The public had "false and inflated expectations" of what British troops could achieve in Iraq, the head of the armed forces has said.
Gordon Brown has said 1,000 British troops will come home by Christmas
Air Chief Marshal Sir Jock Stirrup told The Times that the government and the military had allowed British people to hope for too much in Basra.
But to say troops had failed in Basra was "completely misjudged", he said.
Sir Jock spoke as a report claimed that major changes in UK military policy were needed to defeat al-Qaeda.
The study by the Oxford Research Group think tank said the "war on terror" had been a disaster and Britain and the US should pull out of Iraq, which has become a jihadist training ground.
Sir Jock said the public was unaware of exactly what had been achieved in Basra.
He said that despite "some quite daunting odds" troops had been successful in the southern Iraqi city.
But he said it was up to the Iraqis, not the British, to rebuild Basra's society and infrastructure and "make it look like some sort of stable, secure, prosperous urban centre".
"I think we didn't do a good job, frankly, of setting out the strategic prospect. I'm talking here not just about the military," he added.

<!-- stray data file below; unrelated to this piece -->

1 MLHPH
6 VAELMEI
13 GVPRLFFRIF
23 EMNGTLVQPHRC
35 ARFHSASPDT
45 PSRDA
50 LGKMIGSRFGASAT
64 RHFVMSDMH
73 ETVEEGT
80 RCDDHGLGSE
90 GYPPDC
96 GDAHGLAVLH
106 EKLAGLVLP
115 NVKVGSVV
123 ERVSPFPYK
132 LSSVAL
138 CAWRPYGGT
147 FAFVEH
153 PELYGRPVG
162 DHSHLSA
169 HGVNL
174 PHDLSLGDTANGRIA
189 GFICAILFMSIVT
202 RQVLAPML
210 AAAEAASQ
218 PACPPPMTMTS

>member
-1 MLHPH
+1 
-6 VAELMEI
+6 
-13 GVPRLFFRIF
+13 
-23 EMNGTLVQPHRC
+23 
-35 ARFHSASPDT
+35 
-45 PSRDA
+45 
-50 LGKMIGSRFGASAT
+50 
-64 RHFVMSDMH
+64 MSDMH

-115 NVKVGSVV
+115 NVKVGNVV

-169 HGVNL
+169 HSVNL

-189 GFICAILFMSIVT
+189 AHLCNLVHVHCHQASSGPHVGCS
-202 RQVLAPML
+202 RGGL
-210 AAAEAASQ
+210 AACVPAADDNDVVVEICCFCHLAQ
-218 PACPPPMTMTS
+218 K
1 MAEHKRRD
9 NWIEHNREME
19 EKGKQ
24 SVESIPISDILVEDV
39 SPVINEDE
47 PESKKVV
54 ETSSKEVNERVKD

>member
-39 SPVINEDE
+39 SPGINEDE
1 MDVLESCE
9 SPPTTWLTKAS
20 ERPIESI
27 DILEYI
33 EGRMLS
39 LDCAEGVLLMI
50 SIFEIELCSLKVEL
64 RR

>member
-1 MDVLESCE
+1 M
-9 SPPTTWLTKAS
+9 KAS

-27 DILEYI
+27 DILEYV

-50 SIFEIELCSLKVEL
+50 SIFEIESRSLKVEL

Sir Jock took over as chief of defence staff in April 2006.
Last week, he accompanied Gordon Brown on his visit to Iraq during the Conservative Party conference.
The Oxford Research Group's report said al-Qaeda had benefited from the removal of the Taleban regime in Afghanistan by coalition forces.
The terror network got a propaganda boost from the extraordinary rendition and detention of terrorism suspects, it said.
The report also warned against taking any military action against Iran.
Paul Rogers, author of the Towards Sustainable Security - Alternatives to the War on Terror report, said "every aspect" of the so-called war on terror in Iraq and Afghanistan has been counterproductive.
"From the loss of civilian life through to mass detentions without trial, in short, it has been a disaster," he said.
"Western countries simply have to face up to the dangerous mistakes of the past six years and recognise the need for new policies.
"Going to war with Iran will make matters far worse, playing directly into the hands of extreme elements and adding greatly to the violence across the region.
"Whatever the problems with Iran, war should be avoided at all costs - the mistakes already made will be completely overshadowed by the consequences of a war with Iran."
A Ministry of Defence spokesman said: "We haven't seen this report and therefore we are unable to comment."
Prime Minister Gordon Brown will address the House of Commons on Monday following his announcement that 1,000 British troops would be returning by Christmas.